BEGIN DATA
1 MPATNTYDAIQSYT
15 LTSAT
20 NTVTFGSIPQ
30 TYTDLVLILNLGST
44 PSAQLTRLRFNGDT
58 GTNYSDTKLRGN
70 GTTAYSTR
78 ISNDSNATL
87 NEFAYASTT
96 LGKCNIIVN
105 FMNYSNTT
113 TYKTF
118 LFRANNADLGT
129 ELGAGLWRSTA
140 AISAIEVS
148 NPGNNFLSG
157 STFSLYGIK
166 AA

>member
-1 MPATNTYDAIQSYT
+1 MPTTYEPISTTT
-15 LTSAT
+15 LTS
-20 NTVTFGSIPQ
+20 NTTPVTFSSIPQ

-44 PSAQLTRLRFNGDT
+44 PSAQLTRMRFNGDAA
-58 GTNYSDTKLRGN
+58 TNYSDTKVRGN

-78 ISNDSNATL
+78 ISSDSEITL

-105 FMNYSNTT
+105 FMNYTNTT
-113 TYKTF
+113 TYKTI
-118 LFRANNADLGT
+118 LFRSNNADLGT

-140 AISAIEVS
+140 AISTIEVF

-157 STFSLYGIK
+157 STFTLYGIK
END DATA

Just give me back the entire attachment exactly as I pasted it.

1 MPATNTYDAIQSYT
15 LTSAT
20 NTVTFGSIPQ
30 TYTDLVLILNLGST
44 PSAQLTRLRFNGDT
58 GTNYSDTKLRGN
70 GTTAYSTR
78 ISNDSNATL
87 NEFAYASTT
96 LGKCNIIVN
105 FMNYSNTT
113 TYKTF
118 LFRANNADLGT
129 ELGAGLWRSTA
140 AISAIEVS
148 NPGNNFLSG
157 STFSLYGIK
166 AA

>member
-1 MPATNTYDAIQSYT
+1 MPTTYEPISTTT
-15 LTSAT
+15 LTS
-20 NTVTFGSIPQ
+20 NTTPVTFSSIPQ

-44 PSAQLTRLRFNGDT
+44 PSAQLTRMRFNGDAA
-58 GTNYSDTKLRGN
+58 TNYSDTKVRGN

-78 ISNDSNATL
+78 ISSDSEITL

-105 FMNYSNTT
+105 FMNYTNTT
-113 TYKTF
+113 TYKTI
-118 LFRANNADLGT
+118 LFRSNNADLGT

-140 AISAIEVS
+140 AISTIEVF

-157 STFSLYGIK
+157 STFTLYGIK